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Cinema

Frank Sidebottom The Home of the Retrospective

ON IN CINEMAS

A Star is Born (2018) starring Lady Gaga and Bradley Cooper

This fourth incarnation of William A. Wellman and Robert Carson's story turns out to be far from the Cooper/Gaga vanity project that you might have feared. Even Andrew Dice Clay is great in a film whose emotional imprint will stay with you for a long time.

Bradley Cooper and Lady Gaga in A Star is Born (2018)

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Cold War (2018) directed by Pawel Pawlikowski

A romance takes place on both sides of the Iron Curtain during the early days of the Cold War. Shot in a warm sepia monochrome and featuring a prevalence of diverse music, this is one of those rare movies which you can enjoy as a sensory, magical experience while barely contemplating the dark central story.

Joanna Kulig and Tomasz Kot in Cold War (2018)

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Racer and the Jailbird (2017) starring Matthias Schoenaerts

Adèle Exarchopoulos and Matthias Schoenaerts play ill-starred lovers in this entertaining but shallow romantic crime melodrama. By all means, sit back and enjoy the performances, sex, action and tragedy - but don't expect any deeper exploration of the characters.

Racer and the Jailbird (2017)

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EIFF 2018: Lucid (2018) starring Billy Zane and Sadie Frost

The story behind the making of this film is incredible, as is its core idea. Unfortunately, the execution is dull. Some appealing neon-drenched cinematography and a quirky turn by Billy Zane (not typecast as a boo-hiss villain for a change) fail to save it.

Laurie Calvert and Billy Zane in Lucid

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EIFF 2018: Puzzle (2018) starring Kelly Macdonald

A small-town American housewife finds both passion and a new direction in life thanks to jigsaw puzzles and her relationship with an eccentric inventor (played by Irrfan Khan). It's a quietly impressive small gem of a film with characters who feel real.

Kelly Macdonald in Puzzle (2018)

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Red Sparrow (2018) starring Jennifer Lawrence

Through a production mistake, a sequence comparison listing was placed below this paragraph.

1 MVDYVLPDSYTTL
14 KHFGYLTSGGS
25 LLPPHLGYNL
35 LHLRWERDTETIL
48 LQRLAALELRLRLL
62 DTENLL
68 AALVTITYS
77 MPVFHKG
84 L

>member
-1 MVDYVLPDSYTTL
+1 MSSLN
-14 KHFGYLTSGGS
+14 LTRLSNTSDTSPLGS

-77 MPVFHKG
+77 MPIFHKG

Francis Lawrence's attempt at modernising the Cold War thriller is a jarring and unpleasant mix of musty old cliches, rape, torture, romance and feminine empowerment. It has its moments as well as some fine performances but it's not particularly enjoyable.

Red Sparrow (2018)

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The Shape of Water (2017) directed by Guillermo del Toro

This heartfelt homage to Creature from the Black Lagoon is a hymn to the wonder and power of fantasy. The affectionate world-building, bruising view of 1960s social attitudes and the excellent performances by Sally Hawkins, Michael Shannon, Richard Jenkins and Octavia Spencer make up for a somewhat predictable story.

The Shape of Water

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God’s Own Country (2017) written and directed by Francis Lee

Harry J. Ford reviews this raw, intense Yorkshire farm-set romance between a farmer's son and a Romanian immigrant, starring Josh O'Connor and Alec Secareanu.

God's Own Country starring Josh O'Connor and Alec Secareanu


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The Big Sick (2017) starring Kumail Nanjian and Zoe Kazan

Dave Longmore looks at the romantic comedy The Big Sick, directed by Michael Showalter.

Kumail Nanjian and Zoe Kazan in The Big Sick

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My Cousin Rachel

Sometimes you just need classily-mounted pulp in your life, such as this adaptation of Daphne Du Maurier's novel.

Rachel Weisz and Sam Claflin


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More cinema releases

CLICK HERE for a guide to the best independent cinemas in Edinburgh and Glasgow.

DVD/BLU RAY

Vincent Price in The Tingler

ARTICLES

Obey, written and directed by Jamie Jones

RETRO

Erik the Conqueror directed by Mario Bava

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